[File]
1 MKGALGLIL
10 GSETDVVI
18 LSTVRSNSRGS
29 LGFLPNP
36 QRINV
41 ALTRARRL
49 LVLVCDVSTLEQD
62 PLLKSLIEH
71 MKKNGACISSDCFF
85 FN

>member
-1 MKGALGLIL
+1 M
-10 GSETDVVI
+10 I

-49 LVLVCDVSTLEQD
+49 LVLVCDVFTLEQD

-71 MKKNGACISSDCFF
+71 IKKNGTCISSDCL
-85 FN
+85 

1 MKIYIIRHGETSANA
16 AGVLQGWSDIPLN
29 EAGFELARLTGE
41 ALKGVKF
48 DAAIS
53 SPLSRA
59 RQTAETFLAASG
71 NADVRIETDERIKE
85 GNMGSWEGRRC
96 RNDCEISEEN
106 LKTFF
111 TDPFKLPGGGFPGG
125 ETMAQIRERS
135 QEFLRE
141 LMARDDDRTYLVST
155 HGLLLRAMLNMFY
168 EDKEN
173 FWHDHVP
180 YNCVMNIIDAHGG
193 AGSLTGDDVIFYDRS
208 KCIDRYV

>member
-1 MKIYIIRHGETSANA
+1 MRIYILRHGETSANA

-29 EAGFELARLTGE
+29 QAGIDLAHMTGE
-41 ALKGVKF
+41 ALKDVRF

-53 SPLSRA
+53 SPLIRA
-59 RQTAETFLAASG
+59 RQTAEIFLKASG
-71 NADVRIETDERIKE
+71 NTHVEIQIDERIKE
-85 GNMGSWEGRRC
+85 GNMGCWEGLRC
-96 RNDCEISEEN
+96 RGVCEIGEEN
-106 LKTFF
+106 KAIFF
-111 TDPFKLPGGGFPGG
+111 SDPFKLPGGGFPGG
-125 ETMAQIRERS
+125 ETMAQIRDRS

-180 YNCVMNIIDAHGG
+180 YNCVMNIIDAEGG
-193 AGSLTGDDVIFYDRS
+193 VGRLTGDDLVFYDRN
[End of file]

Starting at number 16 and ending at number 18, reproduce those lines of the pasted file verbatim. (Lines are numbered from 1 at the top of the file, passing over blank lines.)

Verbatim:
-49 LVLVCDVSTLEQD
+49 LVLVCDVFTLEQD

-71 MKKNGACISSDCFF